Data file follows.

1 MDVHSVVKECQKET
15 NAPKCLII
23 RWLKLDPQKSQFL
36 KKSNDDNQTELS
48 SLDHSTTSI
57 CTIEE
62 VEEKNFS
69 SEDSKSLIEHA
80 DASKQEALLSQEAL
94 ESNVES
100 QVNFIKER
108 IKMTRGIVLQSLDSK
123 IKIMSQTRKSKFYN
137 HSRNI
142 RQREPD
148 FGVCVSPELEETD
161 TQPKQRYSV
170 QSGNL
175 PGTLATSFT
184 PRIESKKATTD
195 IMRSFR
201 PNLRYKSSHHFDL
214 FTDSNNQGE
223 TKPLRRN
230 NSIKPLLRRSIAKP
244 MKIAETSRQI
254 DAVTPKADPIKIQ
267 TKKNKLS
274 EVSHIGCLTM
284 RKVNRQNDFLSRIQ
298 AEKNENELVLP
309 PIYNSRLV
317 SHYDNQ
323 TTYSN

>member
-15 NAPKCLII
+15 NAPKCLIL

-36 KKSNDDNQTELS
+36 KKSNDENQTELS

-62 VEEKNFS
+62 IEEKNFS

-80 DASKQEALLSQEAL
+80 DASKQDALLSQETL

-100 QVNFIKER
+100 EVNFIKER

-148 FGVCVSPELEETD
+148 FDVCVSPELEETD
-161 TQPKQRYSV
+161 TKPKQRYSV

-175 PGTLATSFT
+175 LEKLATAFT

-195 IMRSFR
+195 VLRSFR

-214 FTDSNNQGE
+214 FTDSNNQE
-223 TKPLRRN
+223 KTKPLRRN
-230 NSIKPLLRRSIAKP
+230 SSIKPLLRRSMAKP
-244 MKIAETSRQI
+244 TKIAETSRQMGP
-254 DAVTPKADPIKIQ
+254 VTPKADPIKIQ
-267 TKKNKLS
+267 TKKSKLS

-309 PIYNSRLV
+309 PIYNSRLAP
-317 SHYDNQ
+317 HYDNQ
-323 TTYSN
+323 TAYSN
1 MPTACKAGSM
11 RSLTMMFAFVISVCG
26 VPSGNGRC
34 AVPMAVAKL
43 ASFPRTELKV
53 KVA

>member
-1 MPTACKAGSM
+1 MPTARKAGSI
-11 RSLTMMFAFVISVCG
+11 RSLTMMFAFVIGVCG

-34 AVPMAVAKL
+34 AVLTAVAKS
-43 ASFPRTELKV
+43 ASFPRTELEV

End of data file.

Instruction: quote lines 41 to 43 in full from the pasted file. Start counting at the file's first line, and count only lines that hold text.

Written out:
+62 IEEKNFS

-80 DASKQEALLSQEAL
+80 DASKQDALLSQETL